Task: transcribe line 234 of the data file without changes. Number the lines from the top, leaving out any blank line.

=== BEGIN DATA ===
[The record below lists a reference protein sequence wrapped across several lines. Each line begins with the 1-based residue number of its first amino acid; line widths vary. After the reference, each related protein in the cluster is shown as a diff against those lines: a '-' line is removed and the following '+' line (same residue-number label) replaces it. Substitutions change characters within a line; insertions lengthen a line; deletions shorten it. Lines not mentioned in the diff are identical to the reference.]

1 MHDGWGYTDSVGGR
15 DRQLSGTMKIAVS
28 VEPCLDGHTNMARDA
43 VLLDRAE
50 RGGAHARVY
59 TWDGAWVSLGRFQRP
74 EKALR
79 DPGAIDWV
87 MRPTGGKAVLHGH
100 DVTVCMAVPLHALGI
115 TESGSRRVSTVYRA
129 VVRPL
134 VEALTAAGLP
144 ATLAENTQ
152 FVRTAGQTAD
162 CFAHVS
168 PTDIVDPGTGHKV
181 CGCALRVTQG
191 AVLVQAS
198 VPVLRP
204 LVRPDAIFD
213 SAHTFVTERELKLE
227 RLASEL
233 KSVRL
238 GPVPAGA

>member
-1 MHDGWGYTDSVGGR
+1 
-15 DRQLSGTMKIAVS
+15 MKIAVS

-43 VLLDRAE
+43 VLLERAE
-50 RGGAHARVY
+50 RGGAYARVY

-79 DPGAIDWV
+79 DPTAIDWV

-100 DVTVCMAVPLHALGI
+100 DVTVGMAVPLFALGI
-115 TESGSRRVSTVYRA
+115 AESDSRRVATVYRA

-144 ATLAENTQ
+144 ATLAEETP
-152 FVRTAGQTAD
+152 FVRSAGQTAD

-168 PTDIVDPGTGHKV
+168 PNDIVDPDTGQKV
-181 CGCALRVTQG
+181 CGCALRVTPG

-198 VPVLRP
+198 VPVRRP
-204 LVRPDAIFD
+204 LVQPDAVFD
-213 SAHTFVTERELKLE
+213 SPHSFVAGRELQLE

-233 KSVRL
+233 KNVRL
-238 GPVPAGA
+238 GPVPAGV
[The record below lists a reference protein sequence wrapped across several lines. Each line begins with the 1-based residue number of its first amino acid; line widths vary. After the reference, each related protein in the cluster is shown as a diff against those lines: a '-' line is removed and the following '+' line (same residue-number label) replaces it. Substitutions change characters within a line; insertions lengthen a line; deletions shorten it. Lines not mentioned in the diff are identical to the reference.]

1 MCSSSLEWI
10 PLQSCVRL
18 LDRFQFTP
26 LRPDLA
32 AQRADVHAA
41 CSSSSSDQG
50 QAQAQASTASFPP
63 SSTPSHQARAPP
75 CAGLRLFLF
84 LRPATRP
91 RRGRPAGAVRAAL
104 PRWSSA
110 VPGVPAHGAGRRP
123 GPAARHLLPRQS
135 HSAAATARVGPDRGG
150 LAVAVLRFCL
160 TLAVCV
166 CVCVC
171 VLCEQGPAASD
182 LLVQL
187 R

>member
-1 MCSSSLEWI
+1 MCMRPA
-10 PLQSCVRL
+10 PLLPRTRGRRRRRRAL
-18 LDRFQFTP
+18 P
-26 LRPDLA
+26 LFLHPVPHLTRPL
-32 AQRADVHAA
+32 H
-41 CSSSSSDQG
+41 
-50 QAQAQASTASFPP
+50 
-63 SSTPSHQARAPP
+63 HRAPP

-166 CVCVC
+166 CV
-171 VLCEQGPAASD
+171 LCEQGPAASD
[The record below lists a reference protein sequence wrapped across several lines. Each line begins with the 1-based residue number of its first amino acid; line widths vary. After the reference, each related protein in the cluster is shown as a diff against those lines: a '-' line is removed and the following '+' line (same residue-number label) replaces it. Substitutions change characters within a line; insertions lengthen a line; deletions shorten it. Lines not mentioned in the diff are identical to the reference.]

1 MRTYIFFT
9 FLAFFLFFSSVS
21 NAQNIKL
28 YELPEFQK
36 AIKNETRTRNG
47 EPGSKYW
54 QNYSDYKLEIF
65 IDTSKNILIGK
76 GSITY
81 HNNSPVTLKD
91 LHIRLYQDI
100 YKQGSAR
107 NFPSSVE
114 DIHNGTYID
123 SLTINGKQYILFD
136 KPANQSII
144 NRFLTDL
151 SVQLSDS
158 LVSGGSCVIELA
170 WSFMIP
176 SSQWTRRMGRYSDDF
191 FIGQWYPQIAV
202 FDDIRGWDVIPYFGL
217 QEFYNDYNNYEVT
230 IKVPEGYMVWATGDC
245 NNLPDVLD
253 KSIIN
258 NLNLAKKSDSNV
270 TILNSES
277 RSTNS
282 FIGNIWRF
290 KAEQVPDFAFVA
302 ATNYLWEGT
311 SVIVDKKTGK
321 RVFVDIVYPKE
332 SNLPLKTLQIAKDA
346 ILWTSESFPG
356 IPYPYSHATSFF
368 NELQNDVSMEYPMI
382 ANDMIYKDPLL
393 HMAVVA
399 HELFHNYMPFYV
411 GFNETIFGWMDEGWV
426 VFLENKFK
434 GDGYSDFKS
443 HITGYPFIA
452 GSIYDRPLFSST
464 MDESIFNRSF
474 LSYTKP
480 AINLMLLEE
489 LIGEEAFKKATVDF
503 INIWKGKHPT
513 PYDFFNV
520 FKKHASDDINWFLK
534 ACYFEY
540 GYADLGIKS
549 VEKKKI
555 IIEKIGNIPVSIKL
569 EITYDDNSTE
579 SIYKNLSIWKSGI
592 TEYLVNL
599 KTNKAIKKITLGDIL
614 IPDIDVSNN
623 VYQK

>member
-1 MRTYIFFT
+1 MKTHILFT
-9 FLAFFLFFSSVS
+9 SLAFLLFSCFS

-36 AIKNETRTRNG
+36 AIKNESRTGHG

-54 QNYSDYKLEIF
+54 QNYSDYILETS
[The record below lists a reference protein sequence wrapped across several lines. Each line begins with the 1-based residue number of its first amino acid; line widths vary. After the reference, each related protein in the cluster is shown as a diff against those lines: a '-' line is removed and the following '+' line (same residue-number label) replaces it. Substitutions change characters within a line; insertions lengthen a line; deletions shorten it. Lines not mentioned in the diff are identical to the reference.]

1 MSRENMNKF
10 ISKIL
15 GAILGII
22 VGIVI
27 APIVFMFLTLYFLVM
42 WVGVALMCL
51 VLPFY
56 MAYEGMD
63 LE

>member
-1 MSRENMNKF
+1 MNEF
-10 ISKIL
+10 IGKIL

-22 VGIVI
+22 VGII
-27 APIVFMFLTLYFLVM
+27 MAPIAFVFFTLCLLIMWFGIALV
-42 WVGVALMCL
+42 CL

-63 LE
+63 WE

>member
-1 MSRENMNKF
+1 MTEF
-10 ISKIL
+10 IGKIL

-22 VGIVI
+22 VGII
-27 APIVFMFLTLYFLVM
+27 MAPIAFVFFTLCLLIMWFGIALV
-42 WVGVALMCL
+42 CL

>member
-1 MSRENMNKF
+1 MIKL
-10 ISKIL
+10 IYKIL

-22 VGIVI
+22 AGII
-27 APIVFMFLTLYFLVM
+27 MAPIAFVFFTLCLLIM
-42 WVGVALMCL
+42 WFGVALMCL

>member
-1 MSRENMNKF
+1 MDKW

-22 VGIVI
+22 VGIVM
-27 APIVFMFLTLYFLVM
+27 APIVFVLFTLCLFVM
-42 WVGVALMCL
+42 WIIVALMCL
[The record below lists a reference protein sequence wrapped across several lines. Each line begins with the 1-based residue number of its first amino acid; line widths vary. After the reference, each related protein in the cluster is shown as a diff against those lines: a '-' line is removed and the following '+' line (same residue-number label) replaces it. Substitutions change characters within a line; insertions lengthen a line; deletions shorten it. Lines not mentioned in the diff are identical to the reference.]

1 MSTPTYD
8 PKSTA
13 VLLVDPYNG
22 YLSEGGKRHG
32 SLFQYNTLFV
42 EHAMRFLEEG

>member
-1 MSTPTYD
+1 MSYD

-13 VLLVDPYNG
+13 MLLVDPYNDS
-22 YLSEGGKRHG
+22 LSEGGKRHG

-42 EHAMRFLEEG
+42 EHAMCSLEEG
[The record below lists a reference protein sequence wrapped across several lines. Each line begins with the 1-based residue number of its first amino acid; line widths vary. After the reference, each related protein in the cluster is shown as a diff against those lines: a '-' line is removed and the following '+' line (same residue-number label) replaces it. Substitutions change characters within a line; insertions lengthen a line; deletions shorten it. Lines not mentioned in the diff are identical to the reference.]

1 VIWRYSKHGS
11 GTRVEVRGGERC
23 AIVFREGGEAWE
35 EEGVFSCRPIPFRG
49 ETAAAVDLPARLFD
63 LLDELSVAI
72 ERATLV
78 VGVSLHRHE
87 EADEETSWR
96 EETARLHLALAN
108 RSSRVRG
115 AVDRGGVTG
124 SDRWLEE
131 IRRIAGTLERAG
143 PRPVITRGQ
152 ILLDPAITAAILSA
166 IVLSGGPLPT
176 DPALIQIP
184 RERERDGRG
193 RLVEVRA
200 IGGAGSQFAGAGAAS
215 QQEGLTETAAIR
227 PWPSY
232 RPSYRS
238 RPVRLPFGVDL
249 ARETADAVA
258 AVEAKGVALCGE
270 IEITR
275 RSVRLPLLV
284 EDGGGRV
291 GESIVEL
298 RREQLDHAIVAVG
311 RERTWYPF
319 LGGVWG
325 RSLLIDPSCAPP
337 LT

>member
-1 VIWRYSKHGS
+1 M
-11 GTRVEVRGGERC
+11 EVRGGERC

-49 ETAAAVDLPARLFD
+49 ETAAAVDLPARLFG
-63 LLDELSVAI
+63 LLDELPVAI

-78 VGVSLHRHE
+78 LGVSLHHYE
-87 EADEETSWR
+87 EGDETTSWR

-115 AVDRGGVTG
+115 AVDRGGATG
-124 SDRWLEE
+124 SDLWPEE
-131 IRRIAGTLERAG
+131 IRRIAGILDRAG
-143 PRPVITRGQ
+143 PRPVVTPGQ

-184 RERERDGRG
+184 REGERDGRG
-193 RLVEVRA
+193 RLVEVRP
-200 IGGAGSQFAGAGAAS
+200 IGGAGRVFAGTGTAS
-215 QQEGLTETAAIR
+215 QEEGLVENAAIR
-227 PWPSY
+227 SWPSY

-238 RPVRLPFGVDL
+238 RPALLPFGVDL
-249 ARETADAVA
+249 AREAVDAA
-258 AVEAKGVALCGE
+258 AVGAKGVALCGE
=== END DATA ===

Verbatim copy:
13 VLLVDPYNG